Confusion over 'coasting' definition sparks concern in schools

Kaye Wiggins

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A lack of clarity about how schools will be defined as “coasting” and targeted for rapid academisation could raise unnecessary fears and further damage the profession’s relationship with the government, teachers and school leaders have warned.

Under measures announced in the Queen’s Speech today, schools defined as “coasting” or failing will be targeted for rapid intervention, and in many cases, turned into academies.

However, the speech did not contain a definition of a “coasting” school. A report said the definition would be “set out in due course according to a number of factors”.

TES understands the Department for Education’s definition will include those with relatively good results but low levels of pupil progress. Ofsted results, pupil attainment and the progress of disadvantaged groups are also set to be judged.

The definition of a “coasting” school will be set by the DfE, but decisions about interventions are expected to be taken by the eight regional schools commissioners. 

Russell Hobby, general secretary of the NAHT headteachers’ union, told TES: “A more humane approach would be to define the term before using it, otherwise you risk making everybody afraid that they’re going to be included in it.

“If you want to form better relationships with the profession, being really clear about who you’re going to target and who you’re not would be a good step.”

Mr Hobby said he expected the first schools to be targeted would be those in Ofsted’s “requires improvement” category whose pupils were making low levels of progress.

“Common sense tells us they won’t have the capacity to use this widely,” he said. “At worst, it will be a subset of the ‘requires improvement’ category.”

But Anne Heavey, education policy adviser at the ATL teaching union, said others, including grammar schools, could be targeted. “Schools that are serving very middle-class intakes may have no problem with floor targets but they struggle with value-added data,” she said. “If you’re not stretching kids that come in with the highest grades from primary school, you could be at risk.”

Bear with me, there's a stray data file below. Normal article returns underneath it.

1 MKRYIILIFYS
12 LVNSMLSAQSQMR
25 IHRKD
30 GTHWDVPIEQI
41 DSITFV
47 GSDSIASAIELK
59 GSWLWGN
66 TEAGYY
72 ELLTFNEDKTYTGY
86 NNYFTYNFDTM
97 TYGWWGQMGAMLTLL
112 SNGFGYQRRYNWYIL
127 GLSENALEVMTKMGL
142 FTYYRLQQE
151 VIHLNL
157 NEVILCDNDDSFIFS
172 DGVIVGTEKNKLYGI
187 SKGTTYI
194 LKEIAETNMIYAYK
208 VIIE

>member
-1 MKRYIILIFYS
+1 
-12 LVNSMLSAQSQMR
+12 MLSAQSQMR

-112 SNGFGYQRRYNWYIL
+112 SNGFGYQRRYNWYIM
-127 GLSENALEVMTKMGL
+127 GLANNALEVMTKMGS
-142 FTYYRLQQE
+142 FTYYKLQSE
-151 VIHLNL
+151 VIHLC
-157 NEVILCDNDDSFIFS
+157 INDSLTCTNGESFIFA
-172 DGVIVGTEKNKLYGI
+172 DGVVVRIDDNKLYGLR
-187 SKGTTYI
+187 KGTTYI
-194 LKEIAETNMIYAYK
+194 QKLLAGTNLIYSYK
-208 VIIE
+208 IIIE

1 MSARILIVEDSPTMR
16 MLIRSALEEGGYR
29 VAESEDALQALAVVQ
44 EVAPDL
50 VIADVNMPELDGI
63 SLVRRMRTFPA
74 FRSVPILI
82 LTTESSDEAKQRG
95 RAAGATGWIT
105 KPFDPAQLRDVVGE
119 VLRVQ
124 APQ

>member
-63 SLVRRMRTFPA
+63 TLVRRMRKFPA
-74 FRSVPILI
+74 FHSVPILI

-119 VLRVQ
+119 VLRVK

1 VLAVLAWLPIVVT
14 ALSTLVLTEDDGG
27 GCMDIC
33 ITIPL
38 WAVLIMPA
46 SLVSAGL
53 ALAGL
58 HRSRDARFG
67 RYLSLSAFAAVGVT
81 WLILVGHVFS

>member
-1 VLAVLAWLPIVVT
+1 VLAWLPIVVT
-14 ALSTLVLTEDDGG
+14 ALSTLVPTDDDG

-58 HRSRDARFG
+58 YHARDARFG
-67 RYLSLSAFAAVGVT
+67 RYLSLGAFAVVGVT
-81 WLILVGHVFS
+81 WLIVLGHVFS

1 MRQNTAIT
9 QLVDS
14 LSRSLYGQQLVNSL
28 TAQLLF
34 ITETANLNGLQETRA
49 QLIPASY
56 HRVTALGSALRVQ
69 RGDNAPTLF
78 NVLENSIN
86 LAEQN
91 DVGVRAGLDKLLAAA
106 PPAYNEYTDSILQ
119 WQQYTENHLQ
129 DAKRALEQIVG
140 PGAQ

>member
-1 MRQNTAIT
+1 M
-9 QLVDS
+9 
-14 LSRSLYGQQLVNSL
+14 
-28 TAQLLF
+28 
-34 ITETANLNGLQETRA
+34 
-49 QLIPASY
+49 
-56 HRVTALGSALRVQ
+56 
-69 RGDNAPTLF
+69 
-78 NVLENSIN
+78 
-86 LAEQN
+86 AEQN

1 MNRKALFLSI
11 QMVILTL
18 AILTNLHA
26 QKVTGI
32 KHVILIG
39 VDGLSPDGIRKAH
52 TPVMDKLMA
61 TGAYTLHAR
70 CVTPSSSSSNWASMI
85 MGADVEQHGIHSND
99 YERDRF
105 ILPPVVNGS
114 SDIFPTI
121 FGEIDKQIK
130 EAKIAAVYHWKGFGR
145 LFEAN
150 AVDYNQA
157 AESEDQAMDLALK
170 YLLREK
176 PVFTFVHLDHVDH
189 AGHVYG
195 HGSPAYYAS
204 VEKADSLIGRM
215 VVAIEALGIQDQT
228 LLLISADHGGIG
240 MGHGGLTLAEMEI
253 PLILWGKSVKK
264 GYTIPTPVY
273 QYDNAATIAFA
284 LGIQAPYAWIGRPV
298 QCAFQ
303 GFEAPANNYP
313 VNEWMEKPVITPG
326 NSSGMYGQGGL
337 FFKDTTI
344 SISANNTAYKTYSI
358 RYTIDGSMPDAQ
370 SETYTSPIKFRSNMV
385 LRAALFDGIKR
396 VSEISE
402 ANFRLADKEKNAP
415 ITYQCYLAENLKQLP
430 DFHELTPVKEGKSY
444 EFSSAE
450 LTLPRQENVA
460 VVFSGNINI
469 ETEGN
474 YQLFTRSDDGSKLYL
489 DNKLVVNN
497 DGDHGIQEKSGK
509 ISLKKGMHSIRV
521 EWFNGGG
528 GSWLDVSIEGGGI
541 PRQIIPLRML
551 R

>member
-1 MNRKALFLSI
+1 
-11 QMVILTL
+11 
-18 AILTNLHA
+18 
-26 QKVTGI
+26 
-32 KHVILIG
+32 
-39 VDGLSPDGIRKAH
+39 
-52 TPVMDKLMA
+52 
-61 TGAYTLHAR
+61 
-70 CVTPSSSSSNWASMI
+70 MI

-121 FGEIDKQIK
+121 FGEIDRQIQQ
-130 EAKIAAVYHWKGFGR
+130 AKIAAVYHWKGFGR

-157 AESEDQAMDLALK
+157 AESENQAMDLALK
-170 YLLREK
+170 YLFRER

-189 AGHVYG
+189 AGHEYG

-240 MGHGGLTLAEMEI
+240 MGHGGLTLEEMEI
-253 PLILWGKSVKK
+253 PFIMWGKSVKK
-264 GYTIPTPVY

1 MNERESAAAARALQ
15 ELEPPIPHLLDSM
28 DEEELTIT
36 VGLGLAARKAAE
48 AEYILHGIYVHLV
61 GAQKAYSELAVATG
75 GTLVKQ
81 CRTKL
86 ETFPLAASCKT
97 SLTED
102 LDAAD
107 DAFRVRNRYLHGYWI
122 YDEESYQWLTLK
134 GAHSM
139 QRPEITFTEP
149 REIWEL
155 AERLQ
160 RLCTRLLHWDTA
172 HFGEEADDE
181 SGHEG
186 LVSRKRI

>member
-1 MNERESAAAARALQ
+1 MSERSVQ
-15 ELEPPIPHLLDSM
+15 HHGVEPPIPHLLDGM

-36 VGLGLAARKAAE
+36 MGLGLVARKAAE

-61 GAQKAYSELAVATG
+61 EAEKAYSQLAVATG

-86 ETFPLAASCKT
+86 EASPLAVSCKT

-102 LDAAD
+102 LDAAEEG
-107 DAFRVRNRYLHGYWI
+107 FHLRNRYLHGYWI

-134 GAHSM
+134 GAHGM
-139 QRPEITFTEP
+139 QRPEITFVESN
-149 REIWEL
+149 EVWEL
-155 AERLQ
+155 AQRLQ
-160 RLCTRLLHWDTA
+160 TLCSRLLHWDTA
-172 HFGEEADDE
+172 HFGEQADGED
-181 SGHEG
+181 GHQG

She said she expected trends in the proportion of pupils gaining five A*-C grades at GCSE to determine, in part, which schools would face intervention. Other measures could include value-added, league table results and whether a specific cohort such as white working-class boys were failing to make good progress, she said.

Ms Heavey said the measures announced in the Queen’s Speech ignored the issue of failing or coasting academies. “If I were a parent of a child at an inadequate academy, I’d be asking, what are you doing for my child?” she said.

A DfE briefing document about the measures, published today, said the purpose of the new Education and Adoption Bill was to “strengthen our intervention powers in failing maintained schools”.

“It will be clear that the solution for inadequate schools is to become a sponsored academy,” the report said, adding that “barriers” to academy conversions would be removed.

It said: “[The legislation] will also give us powers to intervene in coasting schools and will allow us to require action from those schools which have not seen pupils make sufficient progress.

“It would make schools that meet a new coasting definition, having shown a prolonged period of mediocre performance and insufficient pupil progress, eligible for academisation.”

Shadow education secretary Tristram Hunt said: “Labour supports having the option of converting coasting schools to academy status and the devolution of school improvement decisions away from Whitehall. But unlike the Tories we realise that raising standards and tackling underperformance requires far more.

“We need from government a much stronger focus upon raising the quality of classroom teaching, greater collaboration between schools at a local level and better support for headteachers so standards stay high.”

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Kaye Wiggins

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